The Office of the President remains a committed and concerned stakeholder by virtue of its consistent advocacy and endorsement of initiatives to raise awareness not only of persons with Autism Spectrum Disorder (ASD) but persons with all forms of disabilities. A measure of that advocacy is ensuring that the wider community and the region are sensitive and empathetic to persons with ASD and that equality of treatment is not the sole domain of the able bodied. In 2014, to raise awareness for the first time, the Office of the President of the Republic of Trinidad and Tobago participated in the global advocacy initiative by hosting a , “Light it Up Blue” ceremony in the President’s Grounds as part of the World Autism Awareness Month, that is commemorated annually in April. This exercise has continued in 2015, 2016 and 2017, and saw several local corporate entities, members of civil society the NGO’s and of course the Government with their support following suit. Her Excellency and I even successfully encouraged the authority in the Bahamas to initiate a “Light it Up Blue,” never experienced before in the Bahamas during our visit to the Bahamas in 2015. So that advocacy doesn’t have to be local.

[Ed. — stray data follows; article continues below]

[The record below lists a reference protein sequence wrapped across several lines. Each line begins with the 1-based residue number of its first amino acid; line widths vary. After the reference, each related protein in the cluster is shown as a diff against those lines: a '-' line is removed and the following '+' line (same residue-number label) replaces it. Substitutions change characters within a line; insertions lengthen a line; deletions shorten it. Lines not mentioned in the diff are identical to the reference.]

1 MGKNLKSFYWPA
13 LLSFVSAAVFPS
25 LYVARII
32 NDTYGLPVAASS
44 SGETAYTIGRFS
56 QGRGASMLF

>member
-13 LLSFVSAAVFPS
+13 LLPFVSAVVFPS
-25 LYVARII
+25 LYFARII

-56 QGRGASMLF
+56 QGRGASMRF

At the Seventh World Focus on Autism in 2014, the urgent need for greater levels of international advocacy for persons with ASDs and other disabilities was ventilated.
In the spirit of this international command 2015 marked another first for the Office of the President of the Republic of Trinidad and Tobago, with the publication of a newspaper supplement in the Trinidad Newsday, on April 30/2015, entitled “Autism in Trinidad and Tobago: Awareness to Advocacy and Action”. This was accomplished with the yeoman support of Dr Natalie Dick consisting of informative articles on ASD, advice and solutions and personal stories and it was highly commended by the international stakeholders of Autism Speaks and the United Nations.
In April 2017 again with the same support of the Office of the Prime Minister and the relevant ministry and certain members of corporate Trinidad and Tobago. Again with the pivotal assistance of Dr. Natalie Dick the Office of the President published a newspaper supplement again with a view of sensitizing and informing the public of ASD and its corresponding challenges to the family unit.